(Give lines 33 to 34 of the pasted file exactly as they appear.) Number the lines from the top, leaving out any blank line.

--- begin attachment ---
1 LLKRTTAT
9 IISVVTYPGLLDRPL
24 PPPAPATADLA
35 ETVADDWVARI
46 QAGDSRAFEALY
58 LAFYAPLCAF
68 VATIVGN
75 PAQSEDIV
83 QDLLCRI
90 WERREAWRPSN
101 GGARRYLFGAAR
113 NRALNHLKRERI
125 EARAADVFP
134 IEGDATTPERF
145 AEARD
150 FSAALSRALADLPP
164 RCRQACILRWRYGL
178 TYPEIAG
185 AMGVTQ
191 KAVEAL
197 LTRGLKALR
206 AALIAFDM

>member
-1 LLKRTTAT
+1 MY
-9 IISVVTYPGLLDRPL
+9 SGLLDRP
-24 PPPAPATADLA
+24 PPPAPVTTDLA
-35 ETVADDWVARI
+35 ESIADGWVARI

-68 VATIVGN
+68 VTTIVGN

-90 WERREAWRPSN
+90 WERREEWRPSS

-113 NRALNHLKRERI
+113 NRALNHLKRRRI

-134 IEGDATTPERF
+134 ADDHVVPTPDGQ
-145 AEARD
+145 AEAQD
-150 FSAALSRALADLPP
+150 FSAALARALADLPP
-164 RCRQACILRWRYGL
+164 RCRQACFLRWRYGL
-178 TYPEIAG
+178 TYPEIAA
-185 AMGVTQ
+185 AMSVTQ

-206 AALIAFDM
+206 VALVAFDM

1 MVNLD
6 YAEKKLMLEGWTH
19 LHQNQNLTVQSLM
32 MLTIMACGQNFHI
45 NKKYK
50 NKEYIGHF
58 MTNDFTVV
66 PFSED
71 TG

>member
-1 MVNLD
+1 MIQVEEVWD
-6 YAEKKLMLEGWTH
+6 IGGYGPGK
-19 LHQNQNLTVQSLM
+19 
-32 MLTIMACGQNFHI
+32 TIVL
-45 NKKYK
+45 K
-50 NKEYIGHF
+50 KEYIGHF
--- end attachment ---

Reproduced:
+68 VTTIVGN

-90 WERREAWRPSN